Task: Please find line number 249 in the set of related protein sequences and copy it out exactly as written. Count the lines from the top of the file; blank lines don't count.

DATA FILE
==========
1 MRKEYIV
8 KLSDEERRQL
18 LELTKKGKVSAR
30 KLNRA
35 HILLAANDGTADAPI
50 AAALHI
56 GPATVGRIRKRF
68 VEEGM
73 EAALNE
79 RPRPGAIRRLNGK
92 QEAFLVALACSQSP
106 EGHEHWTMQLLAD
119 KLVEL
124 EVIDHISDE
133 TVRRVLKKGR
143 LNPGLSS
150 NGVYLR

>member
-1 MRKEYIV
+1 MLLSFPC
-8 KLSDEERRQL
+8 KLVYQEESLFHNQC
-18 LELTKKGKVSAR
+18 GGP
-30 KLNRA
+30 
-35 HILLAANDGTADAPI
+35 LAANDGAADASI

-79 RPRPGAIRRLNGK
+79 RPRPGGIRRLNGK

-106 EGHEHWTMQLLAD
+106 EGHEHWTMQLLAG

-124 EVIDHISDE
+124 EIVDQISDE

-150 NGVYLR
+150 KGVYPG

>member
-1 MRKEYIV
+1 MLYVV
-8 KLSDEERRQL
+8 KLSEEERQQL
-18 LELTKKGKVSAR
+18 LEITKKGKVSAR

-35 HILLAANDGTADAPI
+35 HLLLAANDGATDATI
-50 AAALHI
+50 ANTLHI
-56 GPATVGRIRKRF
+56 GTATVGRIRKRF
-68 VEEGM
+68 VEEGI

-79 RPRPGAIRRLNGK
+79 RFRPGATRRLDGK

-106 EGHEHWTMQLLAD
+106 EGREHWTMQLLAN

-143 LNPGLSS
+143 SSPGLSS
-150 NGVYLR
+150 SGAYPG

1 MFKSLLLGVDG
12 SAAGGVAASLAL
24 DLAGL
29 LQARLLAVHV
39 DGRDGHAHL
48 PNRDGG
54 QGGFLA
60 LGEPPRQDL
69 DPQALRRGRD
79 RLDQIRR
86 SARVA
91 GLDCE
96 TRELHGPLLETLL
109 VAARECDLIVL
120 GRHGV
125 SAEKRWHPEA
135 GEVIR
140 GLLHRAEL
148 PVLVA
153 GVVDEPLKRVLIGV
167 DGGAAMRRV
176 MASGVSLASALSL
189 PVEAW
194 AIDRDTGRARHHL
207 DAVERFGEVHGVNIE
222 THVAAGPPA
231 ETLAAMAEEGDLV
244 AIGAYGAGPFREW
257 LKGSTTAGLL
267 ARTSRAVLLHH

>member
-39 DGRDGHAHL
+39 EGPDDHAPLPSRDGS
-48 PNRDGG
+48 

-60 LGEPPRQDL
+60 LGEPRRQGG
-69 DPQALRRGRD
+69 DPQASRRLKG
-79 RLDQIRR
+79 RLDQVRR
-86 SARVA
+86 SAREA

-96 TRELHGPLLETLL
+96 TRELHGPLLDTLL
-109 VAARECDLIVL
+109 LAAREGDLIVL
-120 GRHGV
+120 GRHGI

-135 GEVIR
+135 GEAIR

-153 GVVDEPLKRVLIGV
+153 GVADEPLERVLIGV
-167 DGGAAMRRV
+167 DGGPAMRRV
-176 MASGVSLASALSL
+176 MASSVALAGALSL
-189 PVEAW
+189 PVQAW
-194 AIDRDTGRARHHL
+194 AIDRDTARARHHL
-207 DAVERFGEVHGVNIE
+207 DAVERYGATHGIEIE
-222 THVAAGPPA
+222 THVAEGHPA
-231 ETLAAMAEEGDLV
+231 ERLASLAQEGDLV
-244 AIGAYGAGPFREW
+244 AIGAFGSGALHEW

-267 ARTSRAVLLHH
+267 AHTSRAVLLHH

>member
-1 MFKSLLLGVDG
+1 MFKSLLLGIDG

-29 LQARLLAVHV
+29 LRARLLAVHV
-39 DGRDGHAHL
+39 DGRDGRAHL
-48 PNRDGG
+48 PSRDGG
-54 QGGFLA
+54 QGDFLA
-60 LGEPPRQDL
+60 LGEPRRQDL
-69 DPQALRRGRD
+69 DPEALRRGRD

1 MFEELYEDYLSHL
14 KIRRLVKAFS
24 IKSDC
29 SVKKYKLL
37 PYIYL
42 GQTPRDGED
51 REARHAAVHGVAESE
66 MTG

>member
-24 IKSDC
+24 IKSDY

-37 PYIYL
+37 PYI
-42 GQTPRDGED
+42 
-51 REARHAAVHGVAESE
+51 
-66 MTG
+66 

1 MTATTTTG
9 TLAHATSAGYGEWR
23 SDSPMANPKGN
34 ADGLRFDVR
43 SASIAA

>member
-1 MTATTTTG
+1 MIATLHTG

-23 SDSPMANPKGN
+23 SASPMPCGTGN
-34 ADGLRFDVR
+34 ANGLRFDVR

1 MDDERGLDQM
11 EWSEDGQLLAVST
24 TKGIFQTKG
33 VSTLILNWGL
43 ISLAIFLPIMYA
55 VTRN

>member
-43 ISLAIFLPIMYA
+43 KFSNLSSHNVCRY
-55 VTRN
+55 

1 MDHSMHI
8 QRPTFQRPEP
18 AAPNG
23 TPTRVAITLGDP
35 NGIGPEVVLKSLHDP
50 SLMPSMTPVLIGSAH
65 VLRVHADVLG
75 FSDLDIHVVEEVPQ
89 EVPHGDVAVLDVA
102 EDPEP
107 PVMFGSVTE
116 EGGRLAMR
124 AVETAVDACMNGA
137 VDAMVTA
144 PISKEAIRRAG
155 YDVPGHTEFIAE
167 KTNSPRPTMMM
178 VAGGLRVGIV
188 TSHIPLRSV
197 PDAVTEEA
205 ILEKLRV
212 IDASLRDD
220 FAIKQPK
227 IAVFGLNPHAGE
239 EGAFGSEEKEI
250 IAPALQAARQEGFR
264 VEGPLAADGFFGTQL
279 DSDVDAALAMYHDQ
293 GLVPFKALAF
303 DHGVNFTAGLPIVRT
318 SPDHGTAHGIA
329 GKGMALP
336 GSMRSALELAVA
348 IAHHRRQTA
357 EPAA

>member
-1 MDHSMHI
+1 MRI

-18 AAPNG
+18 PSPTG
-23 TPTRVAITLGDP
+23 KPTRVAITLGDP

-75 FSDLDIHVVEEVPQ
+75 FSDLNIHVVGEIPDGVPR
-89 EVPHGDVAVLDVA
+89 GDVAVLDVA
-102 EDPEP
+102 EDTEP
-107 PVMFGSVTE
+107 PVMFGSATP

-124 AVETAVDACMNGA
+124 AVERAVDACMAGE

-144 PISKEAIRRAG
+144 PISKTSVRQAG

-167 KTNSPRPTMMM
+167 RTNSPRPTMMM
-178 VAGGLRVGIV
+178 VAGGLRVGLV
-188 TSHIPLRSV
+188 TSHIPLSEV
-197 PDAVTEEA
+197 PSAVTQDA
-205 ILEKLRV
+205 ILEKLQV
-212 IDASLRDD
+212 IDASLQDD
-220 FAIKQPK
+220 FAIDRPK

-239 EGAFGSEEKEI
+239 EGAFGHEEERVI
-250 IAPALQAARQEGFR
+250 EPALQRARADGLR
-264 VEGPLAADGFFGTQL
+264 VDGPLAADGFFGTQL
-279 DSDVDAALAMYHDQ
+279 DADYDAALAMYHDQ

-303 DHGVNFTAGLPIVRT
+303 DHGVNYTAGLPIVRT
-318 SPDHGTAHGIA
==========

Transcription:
+197 PSAVTQDA